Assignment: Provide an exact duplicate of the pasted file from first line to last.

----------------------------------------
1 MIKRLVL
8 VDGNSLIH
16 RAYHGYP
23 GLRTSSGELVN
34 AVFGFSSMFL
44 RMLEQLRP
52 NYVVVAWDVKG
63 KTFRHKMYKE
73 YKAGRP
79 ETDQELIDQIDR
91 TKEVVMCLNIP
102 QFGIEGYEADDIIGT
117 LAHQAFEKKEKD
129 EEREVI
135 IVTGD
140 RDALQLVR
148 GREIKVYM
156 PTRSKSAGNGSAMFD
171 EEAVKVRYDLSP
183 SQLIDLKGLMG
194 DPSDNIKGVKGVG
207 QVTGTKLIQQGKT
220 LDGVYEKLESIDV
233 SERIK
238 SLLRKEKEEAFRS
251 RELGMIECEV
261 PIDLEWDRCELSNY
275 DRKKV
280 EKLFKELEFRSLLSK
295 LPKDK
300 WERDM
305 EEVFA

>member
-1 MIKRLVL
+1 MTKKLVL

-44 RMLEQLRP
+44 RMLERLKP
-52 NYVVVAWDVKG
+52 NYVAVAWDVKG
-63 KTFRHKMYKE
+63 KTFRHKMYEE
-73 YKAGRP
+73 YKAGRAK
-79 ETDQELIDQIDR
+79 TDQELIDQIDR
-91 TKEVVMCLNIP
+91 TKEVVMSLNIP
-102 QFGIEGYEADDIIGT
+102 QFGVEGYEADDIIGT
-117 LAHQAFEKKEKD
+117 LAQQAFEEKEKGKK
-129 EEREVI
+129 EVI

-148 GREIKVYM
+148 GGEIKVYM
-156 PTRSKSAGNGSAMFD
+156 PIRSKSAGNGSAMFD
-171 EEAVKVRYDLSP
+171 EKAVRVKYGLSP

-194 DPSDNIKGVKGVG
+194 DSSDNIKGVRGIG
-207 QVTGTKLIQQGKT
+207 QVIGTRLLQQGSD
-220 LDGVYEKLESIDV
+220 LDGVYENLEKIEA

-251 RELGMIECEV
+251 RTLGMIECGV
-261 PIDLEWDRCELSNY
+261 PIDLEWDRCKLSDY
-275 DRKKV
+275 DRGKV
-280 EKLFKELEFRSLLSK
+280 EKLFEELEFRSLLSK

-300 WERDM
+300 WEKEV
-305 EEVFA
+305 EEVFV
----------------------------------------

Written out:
1 MIKRLVL
8 VDGNSLIH
16 RAYHGYP
23 GLRTSSGELVN
34 AVFGFSSMFL
44 RMLEQLRP
52 NYVVVAWDVKG
63 KTFRHKMYKE
73 YKAGRP
79 ETDQELIDQIDR
91 TKEVVMCLNIP
102 QFGIEGYEADDIIGT
117 LAHQAFEKKEKD
129 EEREVI
135 IVTGD
140 RDALQLVR
148 GREIKVYM
156 PTRSKSAGNGSAMFD
171 EEAVKVRYDLSP
183 SQLIDLKGLMG
194 DPSDNIKGVKGVG
207 QVTGTKLIQQGKT
220 LDGVYEKLESIDV
233 SERIK
238 SLLRKEKEEAFRS
251 RELGMIECEV
261 PIDLEWDRCELSNY
275 DRKKV
280 EKLFKELEFRSLLSK
295 LPKDK
300 WERDM
305 EEVFA

>member
-1 MIKRLVL
+1 MTKKLVL

-44 RMLEQLRP
+44 RMLERLKP
-52 NYVVVAWDVKG
+52 NYVAVAWDVKG
-63 KTFRHKMYKE
+63 KTFRHKMYEE
-73 YKAGRP
+73 YKAGRAK
-79 ETDQELIDQIDR
+79 TDQELIDQIDR
-91 TKEVVMCLNIP
+91 TKEVVMSLNIP
-102 QFGIEGYEADDIIGT
+102 QFGVEGYEADDIIGT
-117 LAHQAFEKKEKD
+117 LAQQAFEEKEKGKK
-129 EEREVI
+129 EVI

-148 GREIKVYM
+148 GGEIKVYM
-156 PTRSKSAGNGSAMFD
+156 PIRSKSAGNGSAMFD
-171 EEAVKVRYDLSP
+171 EKAVRVKYGLSP

-194 DPSDNIKGVKGVG
+194 DSSDNIKGVRGIG
-207 QVTGTKLIQQGKT
+207 QVIGTRLLQQGSD
-220 LDGVYEKLESIDV
+220 LDGVYENLEKIEA

-251 RELGMIECEV
+251 RTLGMIECGV
-261 PIDLEWDRCELSNY
+261 PIDLEWDRCKLSDY
-275 DRKKV
+275 DRGKV
-280 EKLFKELEFRSLLSK
+280 EKLFEELEFRSLLSK

-300 WERDM
+300 WEKEV
-305 EEVFA
+305 EEVFV